In that case, the value in the result will be an array of jokes (see API documentation), so we can print all of them like this:

      import urllib2
      import json

      req = urllib2.Request("")
      full_json = urllib2.urlopen(req).read()
      full = json.loads(full_json)
      for joke in full['value']:
          print joke['joke']

  12. Dan Jones says:

    I found a problem with your API. When a string contains double quotes, the quotes aren’t properly escaped, thereby breaking the JSON data.

    Here’s an example I got:
    { “type”: “success”, “value”: { “id”: 394, “joke”: “”Let the Bodies Hit the Floor” was originally written as Chuck Norris’ theme song.”, “categories”: [“chuck norris”] } }

    This should be instead:
    { “type”: “success”, “value”: { “id”: 394, “joke”: “\”Let the Bodies Hit the Floor\” was originally written as Chuck Norris’ theme song.”, “categories”: [“chuck norris”] } }

  13. Dan Jones says:

    It would be good if your API returned the proper mime-type. The servers returns it as text/html, rather than application/json.

  14. 0x89 says:

    Is it really necessary to HTML-Encode the quotes? Its nasty to decode safely in Javascript without being vulnerable to XSS-Attacks.

    Couldn’t you just quote them instead? (ideally you would version the REST API so that clients that depend on the old behavior could still use the old one..).

    There are also some question marks where there should be single quotes, e.g.

    Apart from that: good work, keep it up!

    • admin says:

      Hi ox89,

      I added the option ?escape=javascript (also updated the docs above), this will add backslashes to quotes instead of escaping HTML special characters.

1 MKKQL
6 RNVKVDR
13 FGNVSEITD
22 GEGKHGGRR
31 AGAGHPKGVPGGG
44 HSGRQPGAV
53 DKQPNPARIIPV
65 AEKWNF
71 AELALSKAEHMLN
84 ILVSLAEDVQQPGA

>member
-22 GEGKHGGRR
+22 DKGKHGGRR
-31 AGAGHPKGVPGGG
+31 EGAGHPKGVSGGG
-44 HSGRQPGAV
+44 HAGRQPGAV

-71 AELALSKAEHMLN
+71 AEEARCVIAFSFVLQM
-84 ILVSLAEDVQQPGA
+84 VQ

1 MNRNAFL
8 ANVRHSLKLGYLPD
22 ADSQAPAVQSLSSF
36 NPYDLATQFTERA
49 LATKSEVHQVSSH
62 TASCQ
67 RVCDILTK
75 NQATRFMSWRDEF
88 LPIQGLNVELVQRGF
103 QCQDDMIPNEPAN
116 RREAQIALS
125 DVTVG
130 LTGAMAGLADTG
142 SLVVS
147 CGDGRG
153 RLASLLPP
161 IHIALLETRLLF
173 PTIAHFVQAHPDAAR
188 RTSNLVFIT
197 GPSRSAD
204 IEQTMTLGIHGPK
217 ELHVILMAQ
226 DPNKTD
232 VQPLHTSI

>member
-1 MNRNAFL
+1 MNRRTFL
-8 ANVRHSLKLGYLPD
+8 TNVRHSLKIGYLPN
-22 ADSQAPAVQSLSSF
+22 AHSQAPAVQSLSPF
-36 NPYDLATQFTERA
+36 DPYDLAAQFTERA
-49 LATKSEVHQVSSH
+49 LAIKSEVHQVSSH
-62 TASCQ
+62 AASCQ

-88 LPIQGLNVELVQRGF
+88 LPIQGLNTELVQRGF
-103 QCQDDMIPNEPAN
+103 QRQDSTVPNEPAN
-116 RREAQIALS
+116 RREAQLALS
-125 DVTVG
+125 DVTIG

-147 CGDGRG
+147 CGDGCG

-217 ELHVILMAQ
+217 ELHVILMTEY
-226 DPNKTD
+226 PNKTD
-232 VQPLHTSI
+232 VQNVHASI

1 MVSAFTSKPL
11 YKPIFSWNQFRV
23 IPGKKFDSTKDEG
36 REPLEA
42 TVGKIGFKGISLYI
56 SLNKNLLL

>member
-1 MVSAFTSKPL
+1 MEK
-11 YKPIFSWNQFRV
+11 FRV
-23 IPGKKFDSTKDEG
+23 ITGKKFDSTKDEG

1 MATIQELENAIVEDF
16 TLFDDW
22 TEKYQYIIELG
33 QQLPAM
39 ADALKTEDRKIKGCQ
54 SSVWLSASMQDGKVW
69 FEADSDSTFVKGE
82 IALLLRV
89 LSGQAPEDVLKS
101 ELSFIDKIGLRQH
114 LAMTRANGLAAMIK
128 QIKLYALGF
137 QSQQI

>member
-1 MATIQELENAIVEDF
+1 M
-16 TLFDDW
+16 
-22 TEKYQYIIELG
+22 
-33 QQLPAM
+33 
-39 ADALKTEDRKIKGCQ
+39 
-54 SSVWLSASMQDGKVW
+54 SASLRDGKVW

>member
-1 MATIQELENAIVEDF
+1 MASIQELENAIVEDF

The issue with joke 141 was not the result of incorrect escaping, it was in the database like that. Fixed it, I’ll go through the other jokes as well.

      • 0x89 says:

        Thanks, that was very responsive. In the meantime, I used to decode the html entities.

        Btw. this is what I have built:

        • admin says:

          No problem, and cool project!

          Your XSS remark before interests me. I don’t see how client-side decoding of the HTML encoding makes you vulnerable to XSS, could you elaborate a bit?

          • 0x89 says:

            Well, lets say someone takes over your database, and changes one of the quotes to

            alert(‘you haven been pwned’)

            If my plugin would insert this within the page


            What would happen? The attacker could execute arbitrary javascript code in the context of my page. This is what I understand as XSS. I might be mistaken though as I don’t know a lot about these topics.

            Btw. the attacker wouldn’t even have to take over your database, as you don’t use https we would also be vulnerable to man-in-the-middle-attacks.

          • 0x89 says:

            whoops, your blog engine stripped the tags out of my post..

            the alert needs to be surrounded by script tags:

            alert('you have been pwned')

            hope this works this time..

          • admin says:

            It still didn’t work, but I get the picture :) You are correct to be worried about this kind of thing, correct escaping of JSON and HTML indeed is a difficult problem.